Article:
When It Rains, It Pours: Hipgnosis Songs Fund Takes a 7.6% Valuation Hit Following Accounting ‘Error’

Hipgnosis Songs Fund valuation drops
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Hipgnosis Songs Fund valuation drops
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Photo Credit: Atwena Goodman

Hipgnosis Songs Fund takes another valuation hit following an ‘error’ in accounting a critical financial metric.

It’s been a harrowing year for London-based Hipgnosis Songs Fund. The most recent act to emerge from the clown car: yet another valuation hit for Hipgnosis following its so-called “error” in accounting.

The announcement emerged this morning before trading began on the London Stock Exchange, informing investors that Hipgnosis had reported the “identification of an error” in the way accrued revenue was applied in calculations of the company’s “operative NAV.”

The result is a further 7.6% reduction in Hipgnosis’ valuation — and that’s on top of the 26.3% cut that it suffered based on revaluation from independent firm Shot Tower Capital two weeks ago.

Meanwhile, Hipgnosis Song Management — a separate Hipgnosis arm acting as investment advisor to the Songs Fund proper — has issued its own statement on the so-called error, accusing Hipgnosis Songs Fund of trying to “incorrectly place blame” for the latest revaluation.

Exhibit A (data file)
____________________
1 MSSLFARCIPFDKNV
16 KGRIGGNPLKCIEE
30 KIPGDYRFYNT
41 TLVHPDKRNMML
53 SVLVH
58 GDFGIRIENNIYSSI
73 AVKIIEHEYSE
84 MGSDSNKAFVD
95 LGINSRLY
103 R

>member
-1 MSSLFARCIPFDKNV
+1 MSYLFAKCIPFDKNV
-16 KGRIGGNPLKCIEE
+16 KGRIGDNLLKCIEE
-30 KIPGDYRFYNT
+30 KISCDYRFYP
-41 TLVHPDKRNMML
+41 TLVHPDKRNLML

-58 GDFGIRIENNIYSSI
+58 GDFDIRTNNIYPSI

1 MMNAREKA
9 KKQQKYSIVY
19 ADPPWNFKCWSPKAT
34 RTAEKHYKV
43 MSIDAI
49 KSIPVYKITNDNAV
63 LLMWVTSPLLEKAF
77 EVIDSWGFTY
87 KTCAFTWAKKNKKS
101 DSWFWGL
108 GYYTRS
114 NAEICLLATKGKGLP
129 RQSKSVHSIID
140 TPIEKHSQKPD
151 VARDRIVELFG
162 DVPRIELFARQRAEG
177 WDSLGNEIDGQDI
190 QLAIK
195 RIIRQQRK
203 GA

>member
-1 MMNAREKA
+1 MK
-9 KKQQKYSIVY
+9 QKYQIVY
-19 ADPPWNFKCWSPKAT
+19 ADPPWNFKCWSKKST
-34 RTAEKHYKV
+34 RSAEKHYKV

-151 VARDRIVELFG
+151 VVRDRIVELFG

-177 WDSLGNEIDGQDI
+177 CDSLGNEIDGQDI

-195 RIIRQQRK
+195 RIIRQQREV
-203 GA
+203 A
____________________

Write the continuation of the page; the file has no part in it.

“As the Operative NAV is a key valuation metric in defining the market capitalization of the Company, the Company has almost certainly been overcharged investment advisory fees by the Investment Adviser. The Board has reserved all the Company’s rights against the Investment Adviser.”

While it’s unclear whether a miscalculation has actually taken place — and even more unusual for a separate formal announcement to be made about it in the midst of the ongoing “strategic review” at Hipgnosis — the term “reserved all rights against” is corporate speak for “we may take legal action.”

Notoriously, song royalties can take an extraordinarily lengthy amount of time to actually move money through the system. The complexities lending to the slow processing of royalty payouts means that sometimes the amount that finally hits the bank may not account for every instance of song use, as some residuals may still be caught up in red tape. So did a miscalculation actually take place, or is the company’s methodology not accounting for song plays that still need to be paid out?

Last year, Hipgnosis Songs Fund detailed the five Alternative Performance Measures (APMs) it uses that had changed throughout the year. While that practice isn’t uncommon, it makes for some “adjustments” — not technically an “error” — that typically will come out in the wash.

Whether an adjustment or an error, the problem only further serves to illustrate the rocky nature of the relationship between Hipgnosis Songs Group and its subsidiaries.